The United States Olympics Committee has apologised after a report found that it failed to protect athletes from being sexually abused by Larry Nassar.
The report found: “While Nassar bears ultimate responsibility for his decades-long abuse of girls and young women, he did not operate in a vacuum.
“Instead, he acted within an ecosystem that facilitated his criminal acts.”
USA Gymnastics filed for bankruptcy earlier this month so it can “expeditiously resolve” claims by athletes sexually abused by Nassar.
The 233-page independent report into the scandal was commissioned by the USOC and involved more than 100 people being interviewed and a review of more than 1.3 million documents.
“Numerous institutions and individuals enabled his abuse and failed to stop him, including coaches at the club and elite level, trainers and medical professionals, administrators and coaches at Michigan State University (MSU), and officials at both United States of America Gymnastics (USAG) and the USOC,” it said in the report.
“These institutions and individuals ignored red flags, failed to recognise textbook grooming behaviours, or in some egregious instances, dismissed clear calls for help from girls and young women who were being abused by Nassar.
“Multiple law enforcement agencies, in turn, failed effectively to intervene when presented with opportunities to do so.”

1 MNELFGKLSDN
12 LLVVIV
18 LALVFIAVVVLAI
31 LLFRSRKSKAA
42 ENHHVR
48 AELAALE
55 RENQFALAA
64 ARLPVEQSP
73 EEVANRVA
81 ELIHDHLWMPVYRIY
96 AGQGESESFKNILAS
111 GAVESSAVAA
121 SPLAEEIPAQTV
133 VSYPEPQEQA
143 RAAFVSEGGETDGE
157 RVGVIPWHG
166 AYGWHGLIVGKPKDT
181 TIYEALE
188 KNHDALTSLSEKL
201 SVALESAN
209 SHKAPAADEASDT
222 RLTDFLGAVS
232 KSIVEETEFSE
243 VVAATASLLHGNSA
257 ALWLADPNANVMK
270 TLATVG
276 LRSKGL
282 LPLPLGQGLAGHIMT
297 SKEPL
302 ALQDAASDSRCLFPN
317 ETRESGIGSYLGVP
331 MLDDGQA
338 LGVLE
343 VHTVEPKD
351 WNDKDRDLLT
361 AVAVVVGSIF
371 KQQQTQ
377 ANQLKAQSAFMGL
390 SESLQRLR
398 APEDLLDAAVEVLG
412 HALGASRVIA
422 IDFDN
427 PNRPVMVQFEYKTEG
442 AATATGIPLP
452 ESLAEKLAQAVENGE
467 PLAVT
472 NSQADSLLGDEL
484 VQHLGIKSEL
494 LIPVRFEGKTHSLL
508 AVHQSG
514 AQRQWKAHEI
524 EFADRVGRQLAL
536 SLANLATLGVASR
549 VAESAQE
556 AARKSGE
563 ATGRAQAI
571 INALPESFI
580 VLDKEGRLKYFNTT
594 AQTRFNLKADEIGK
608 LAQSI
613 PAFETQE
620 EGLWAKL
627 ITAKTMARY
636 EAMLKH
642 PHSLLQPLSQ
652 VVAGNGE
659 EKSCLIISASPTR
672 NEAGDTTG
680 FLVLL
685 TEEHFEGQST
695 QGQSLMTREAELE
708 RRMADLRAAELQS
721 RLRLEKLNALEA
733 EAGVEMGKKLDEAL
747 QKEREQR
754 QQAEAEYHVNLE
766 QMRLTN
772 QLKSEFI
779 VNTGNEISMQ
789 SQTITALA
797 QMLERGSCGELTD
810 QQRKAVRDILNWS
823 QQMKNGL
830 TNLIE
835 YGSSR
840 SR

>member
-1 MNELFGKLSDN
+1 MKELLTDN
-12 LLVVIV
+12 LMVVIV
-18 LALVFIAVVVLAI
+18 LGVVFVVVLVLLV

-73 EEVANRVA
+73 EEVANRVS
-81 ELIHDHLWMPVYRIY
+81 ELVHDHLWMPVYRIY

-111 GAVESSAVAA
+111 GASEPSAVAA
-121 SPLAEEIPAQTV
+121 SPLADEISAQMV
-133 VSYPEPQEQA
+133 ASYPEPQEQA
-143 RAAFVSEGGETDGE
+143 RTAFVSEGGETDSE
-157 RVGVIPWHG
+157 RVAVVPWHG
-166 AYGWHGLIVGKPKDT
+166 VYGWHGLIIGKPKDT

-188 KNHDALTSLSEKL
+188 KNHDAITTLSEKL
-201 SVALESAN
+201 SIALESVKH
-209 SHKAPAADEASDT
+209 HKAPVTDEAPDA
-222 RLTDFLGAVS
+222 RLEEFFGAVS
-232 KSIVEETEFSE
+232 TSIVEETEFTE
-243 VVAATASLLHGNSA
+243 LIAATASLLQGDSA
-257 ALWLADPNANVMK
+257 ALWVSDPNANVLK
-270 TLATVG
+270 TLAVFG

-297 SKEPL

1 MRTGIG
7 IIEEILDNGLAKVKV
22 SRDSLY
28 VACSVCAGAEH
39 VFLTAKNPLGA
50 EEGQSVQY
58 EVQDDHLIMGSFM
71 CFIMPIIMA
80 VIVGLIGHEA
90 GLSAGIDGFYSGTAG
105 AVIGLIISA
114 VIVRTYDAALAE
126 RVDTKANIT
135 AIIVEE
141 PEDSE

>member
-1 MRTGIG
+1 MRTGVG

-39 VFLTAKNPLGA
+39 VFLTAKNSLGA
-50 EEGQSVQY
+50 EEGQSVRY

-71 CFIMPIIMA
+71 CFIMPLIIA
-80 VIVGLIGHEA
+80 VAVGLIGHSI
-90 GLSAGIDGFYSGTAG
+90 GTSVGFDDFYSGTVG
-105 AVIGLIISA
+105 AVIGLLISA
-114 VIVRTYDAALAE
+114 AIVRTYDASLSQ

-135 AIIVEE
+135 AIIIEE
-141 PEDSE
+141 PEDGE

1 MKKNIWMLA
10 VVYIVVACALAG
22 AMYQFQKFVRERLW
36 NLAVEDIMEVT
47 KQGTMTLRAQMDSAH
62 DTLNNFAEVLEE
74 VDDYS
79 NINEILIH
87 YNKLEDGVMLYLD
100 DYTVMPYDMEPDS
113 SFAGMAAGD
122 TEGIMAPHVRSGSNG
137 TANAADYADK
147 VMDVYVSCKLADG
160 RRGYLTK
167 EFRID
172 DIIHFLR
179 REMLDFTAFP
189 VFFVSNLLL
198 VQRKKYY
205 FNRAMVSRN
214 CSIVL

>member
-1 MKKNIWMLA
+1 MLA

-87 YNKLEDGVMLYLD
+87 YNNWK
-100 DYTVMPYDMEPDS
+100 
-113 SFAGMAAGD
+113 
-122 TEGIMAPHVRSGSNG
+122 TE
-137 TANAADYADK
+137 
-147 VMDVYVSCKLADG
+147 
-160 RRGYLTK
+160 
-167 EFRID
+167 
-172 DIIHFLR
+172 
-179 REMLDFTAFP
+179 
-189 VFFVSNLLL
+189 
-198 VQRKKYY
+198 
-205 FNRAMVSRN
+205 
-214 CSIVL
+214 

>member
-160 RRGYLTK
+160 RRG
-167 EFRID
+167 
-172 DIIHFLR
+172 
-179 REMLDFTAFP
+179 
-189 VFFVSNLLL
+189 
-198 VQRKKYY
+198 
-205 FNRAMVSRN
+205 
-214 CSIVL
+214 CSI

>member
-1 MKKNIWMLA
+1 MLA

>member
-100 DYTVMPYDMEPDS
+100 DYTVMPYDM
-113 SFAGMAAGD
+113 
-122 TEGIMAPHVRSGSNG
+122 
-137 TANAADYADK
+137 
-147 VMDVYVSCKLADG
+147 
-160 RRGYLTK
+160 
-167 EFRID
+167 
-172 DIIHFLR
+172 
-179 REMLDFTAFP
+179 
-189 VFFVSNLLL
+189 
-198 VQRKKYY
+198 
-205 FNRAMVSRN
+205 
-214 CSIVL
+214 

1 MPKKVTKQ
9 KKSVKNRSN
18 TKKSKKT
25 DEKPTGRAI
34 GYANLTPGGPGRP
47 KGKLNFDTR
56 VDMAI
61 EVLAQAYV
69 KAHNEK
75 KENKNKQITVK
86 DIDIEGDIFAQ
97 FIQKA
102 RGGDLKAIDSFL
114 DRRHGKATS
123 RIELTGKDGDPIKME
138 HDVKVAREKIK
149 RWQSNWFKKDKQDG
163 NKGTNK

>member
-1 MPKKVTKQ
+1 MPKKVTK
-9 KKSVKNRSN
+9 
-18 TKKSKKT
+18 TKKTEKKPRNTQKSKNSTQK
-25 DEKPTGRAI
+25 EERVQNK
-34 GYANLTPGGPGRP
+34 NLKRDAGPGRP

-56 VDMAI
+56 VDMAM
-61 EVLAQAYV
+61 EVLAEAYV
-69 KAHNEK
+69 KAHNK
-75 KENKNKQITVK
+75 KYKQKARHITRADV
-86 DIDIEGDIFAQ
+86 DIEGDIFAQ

The report added: “Nassar found an environment in elite gymnastics and Olympic sports that proved to be conducive to his criminal designs.”
According to the report, former USOC chief executive Scott Blackmun and USOC chief of sport performance Alan Ashley were informed of sexual abuse allegations against Nassar in July 2015 but did not share the information with others in the organisation.
“The USOC took no action between July 2015 and the date the Indianapolis Star published its account of Nassar’s child sexual abuse in September 2016,” added the report.
“USAG’s and the USOC’s inaction and concealment had consequences: dozens of girls and young women were abused during the year-long period between the summer of 2015 and September 2016.”
Blackmun resigned, citing health reasons, from the USOC in February 2018.
And the USOC confirmed to BBC Sport on Tuesday that Ashley’s “employment was terminated this morning, based on the findings of the Ropes and Gray report”.
“The US Olympic community failed the victims, survivors and their families, and we apologise again to everyone who has been harmed,” said Susanne Lyons, USOC independent board member and incoming board chair.
“The USOC board commissioned this independent investigation because we knew we had an obligation to find out how this happened and to take important steps to prevent and detect abuse.”
The USOC says it has already implemented a number of reforms and initiatives to protect athletes and “will share information about additional actions it is taking as a result of these findings”.